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Perils of Poom, The

From the Database of Home of the Underdogs




Copyright 2003, Michael Evans

One of the better and longer amateur adventure games in recent years, The Perils of Poom is a funny, atmospheric, and well-written freeware adventure game. Excerpts from the review at Adventure Gamers does a great job of convincing adventure fans why they should play this game:

Perils of Poom, by Michael “-M-” Evans, is set in a dystopian future where space travel is the norm. Crime is at an all-time high, and drug use is rife. The game is a unique mixture of the serious and truly hilarious, every stage of the game kept me riveted. The puzzles, for the most part, aren’t especially difficult, but there is the occasional brain-teaser that will tax you.

The game begins on an ordinary day in the life of a young man named Mac. He’s late for work (as usual), and once again his boss chews him out when he arrives. This time he is down to his last warning. When things couldn’t get any worse, two of Mac’s colleagues lock him in the break room just as Mac is due for a staff meeting.

This whole first section of the game is presented through a combination of long, fully-animated cutscenes interspersed with interactive parts. This is indicative of the game as a whole – there are many long, involved cutscenes, full of realistic and often humourous dialogue. Probably 20% of the whole game is acted out through these cutscenes, and this makes the game hugely immersive and atmospheric. Mac’s quest takes him to several very different locations: a sand-covered desert planet (think Tatooine from Star Wars), an intergalactic gas station, and a volcanic world. On these worlds Mac meets lots of varied and interesting people, all of whom have unique personalities and motivations. The dialogues are very realistic, and Mac’s own questions and responses are very amusing. Another novel feature of the game is a “bonus area” after the game’s end. During the game there are three opportunities to *do something* (to tell you what would give it away). Should you do this all three times, you will unlock the bonus area, in which two minor characters from the game go on a long and hilarious rant about the effect Mac’s quest had on them.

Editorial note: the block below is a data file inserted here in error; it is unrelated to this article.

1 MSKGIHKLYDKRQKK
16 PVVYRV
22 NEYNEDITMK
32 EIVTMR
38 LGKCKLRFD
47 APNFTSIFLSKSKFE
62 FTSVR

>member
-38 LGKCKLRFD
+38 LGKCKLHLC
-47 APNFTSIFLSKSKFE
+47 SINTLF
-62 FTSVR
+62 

The game has only one weak spot: unchallenging puzzles. There are some interesting and novel puzzles, but even those are not particularly hard to work out. However, there is one “puzzle” that will probably have you stuck for awhile. It’s more of an action sequence than anything, where you have to click on a certain part of the screen to move your character out of the way of an attacking animal. The simple puzzles do allow the story to move along at a smooth rate without much frustration, which is a good thing.

I would recommend Perils of Poom to all fans of adventures, amateur or commercial. The strong story and realistic dialogues should appeal to any classic adventure aficionado, and are well worth spending a few hours of your time to experience.”

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